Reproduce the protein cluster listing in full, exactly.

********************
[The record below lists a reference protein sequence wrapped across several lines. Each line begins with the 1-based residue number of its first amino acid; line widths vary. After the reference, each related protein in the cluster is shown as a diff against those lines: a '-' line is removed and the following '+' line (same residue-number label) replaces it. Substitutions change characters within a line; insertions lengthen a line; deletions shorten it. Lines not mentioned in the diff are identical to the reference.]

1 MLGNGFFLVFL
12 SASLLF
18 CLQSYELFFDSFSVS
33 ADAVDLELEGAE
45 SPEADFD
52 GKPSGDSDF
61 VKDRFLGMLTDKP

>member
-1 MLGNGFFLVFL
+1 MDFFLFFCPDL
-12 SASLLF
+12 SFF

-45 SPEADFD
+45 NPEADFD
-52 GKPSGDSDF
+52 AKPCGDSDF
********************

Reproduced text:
[The record below lists a reference protein sequence wrapped across several lines. Each line begins with the 1-based residue number of its first amino acid; line widths vary. After the reference, each related protein in the cluster is shown as a diff against those lines: a '-' line is removed and the following '+' line (same residue-number label) replaces it. Substitutions change characters within a line; insertions lengthen a line; deletions shorten it. Lines not mentioned in the diff are identical to the reference.]

1 MLGNGFFLVFL
12 SASLLF
18 CLQSYELFFDSFSVS
33 ADAVDLELEGAE
45 SPEADFD
52 GKPSGDSDF
61 VKDRFLGMLTDKP

>member
-1 MLGNGFFLVFL
+1 MDFFLFFCPDL
-12 SASLLF
+12 SFF

-45 SPEADFD
+45 NPEADFD
-52 GKPSGDSDF
+52 AKPCGDSDF